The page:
bonnie leigh scott.jpg

The story of Bonnie Leigh Scott is a forgotten Chicago tragedy. In my book THE TWO LOST GIRLS, I explored the possible links between Bonnie’s murder and those of the Grimes sisters, Barbara and Patricia, who were found dead along a suburban roadway in January 1957. But Bonnie’s story deserves its notoriety and serves as another tale of lost innocence in the region.

Bonnie vanished on September 22, 1958. That evening, around 6:30 p.m., she left the home where she lived in Addison, Illinois, and told her grandmother that she was going out to look for a blouse. Bonnie lived with her aunt and uncle, Mrs. Robert Schwolow; their daughter, Sue, 15; and Bonnie's maternal grandmother, Mrs. Doris Hitchins. Her parents were separated and in the midst of a divorce. Bonnie was an ordinary girl, a sophomore at York Community High School and a babysitter for many of the young children who lived in the quiet suburban community. The five-room, newly built ranch house where she lived was virtually identical to all the others on the street. Before the night of September 22, Bonnie never caused a problem, never drew much attention, and seemed like every other girl her age. But that night, she became a mystery.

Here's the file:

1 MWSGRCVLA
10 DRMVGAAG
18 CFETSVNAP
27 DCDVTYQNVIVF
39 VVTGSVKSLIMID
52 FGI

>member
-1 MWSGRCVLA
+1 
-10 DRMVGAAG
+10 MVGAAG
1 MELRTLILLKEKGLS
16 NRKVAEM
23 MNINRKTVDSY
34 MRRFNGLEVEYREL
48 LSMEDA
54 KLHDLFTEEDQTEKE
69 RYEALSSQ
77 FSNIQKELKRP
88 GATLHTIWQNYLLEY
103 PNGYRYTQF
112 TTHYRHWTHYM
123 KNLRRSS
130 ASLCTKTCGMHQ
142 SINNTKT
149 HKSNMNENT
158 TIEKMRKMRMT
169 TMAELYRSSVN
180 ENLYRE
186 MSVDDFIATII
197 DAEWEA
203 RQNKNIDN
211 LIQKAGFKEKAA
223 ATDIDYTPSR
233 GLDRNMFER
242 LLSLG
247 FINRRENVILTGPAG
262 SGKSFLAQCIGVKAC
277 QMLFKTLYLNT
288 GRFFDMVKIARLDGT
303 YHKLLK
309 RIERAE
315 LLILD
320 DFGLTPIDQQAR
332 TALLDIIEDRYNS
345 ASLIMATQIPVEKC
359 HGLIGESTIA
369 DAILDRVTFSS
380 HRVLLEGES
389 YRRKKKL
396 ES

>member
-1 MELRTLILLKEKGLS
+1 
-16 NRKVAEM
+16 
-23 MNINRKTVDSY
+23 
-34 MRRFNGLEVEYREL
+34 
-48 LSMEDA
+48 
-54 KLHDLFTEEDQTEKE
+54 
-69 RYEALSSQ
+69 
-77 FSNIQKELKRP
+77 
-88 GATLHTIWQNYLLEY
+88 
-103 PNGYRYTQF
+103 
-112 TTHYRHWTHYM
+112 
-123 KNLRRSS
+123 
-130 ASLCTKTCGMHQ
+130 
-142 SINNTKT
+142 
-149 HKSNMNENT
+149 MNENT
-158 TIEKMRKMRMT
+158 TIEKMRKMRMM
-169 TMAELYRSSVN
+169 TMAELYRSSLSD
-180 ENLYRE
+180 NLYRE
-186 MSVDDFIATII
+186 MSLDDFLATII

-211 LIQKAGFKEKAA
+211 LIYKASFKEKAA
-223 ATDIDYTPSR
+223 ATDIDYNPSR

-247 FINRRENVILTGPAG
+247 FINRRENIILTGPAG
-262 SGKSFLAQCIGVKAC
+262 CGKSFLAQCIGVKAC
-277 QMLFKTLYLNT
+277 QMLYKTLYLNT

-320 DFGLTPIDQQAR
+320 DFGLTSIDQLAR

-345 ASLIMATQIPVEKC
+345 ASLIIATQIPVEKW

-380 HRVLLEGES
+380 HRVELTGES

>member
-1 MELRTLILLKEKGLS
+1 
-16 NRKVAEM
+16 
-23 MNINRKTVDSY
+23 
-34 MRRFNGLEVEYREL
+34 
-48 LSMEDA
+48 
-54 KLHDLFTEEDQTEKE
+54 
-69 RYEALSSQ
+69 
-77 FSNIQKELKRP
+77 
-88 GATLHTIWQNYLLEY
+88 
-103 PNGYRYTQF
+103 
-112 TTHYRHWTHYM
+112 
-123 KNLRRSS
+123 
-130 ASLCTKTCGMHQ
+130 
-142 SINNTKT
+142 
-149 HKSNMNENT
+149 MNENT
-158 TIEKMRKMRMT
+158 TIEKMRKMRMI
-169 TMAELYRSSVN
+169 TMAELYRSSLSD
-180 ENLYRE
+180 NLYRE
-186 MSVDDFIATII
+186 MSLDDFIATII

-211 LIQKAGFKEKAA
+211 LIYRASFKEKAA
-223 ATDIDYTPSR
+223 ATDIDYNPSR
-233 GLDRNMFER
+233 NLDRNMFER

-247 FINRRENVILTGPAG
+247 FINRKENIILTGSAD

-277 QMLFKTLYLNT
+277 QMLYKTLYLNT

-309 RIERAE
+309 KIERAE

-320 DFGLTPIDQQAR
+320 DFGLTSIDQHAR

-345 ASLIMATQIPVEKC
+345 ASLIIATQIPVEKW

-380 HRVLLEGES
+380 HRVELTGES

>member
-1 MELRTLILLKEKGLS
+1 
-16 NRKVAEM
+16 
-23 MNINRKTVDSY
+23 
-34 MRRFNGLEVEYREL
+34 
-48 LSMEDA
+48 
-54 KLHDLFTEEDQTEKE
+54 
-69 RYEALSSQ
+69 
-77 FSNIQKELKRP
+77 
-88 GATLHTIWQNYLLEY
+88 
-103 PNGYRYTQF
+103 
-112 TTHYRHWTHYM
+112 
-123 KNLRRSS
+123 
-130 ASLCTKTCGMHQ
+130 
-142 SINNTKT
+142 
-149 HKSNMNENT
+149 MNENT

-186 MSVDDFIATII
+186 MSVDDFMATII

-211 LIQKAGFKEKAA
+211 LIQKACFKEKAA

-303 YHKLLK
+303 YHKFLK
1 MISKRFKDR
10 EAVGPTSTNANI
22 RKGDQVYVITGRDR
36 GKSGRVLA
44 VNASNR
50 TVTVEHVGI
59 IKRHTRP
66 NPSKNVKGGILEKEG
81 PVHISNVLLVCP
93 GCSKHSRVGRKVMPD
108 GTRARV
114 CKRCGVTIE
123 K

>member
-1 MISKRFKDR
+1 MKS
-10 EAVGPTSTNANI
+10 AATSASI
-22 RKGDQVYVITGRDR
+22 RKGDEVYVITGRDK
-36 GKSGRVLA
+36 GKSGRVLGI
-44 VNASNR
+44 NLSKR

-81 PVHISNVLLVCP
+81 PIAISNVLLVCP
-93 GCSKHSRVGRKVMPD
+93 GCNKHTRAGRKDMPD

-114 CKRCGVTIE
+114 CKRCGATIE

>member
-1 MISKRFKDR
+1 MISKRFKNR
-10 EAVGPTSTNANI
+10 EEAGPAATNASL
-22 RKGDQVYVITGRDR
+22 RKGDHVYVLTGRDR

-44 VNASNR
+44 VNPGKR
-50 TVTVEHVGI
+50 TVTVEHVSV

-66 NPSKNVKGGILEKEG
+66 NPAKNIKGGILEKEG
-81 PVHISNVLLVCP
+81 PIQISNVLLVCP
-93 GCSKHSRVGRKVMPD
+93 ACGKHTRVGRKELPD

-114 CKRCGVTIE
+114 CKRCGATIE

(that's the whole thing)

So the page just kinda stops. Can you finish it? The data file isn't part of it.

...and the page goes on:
As the police began tracing her steps, assuming that she was a runaway, they managed to find four teenagers who saw her at a diner in Addison around 7:30 p.m. that night. She was also seen at a surplus store, located next door to the town's police station. 

After that, she had apparently vanished into thin air.

It turned out that Bonnie was not exactly the ordinary high school girl that everyone assumed she was. Her family troubles had made her restless and the police initially assumed she was a runaway because she had done it before. One weekend she disappeared with another of her friends and spent the weekend in the city. She also occasionally skipped school. Once, after she was caught in the company of another truant, her friend told her that they had better "knuckle down and take their schooling seriously so they wouldn't end up like the Grimes sisters."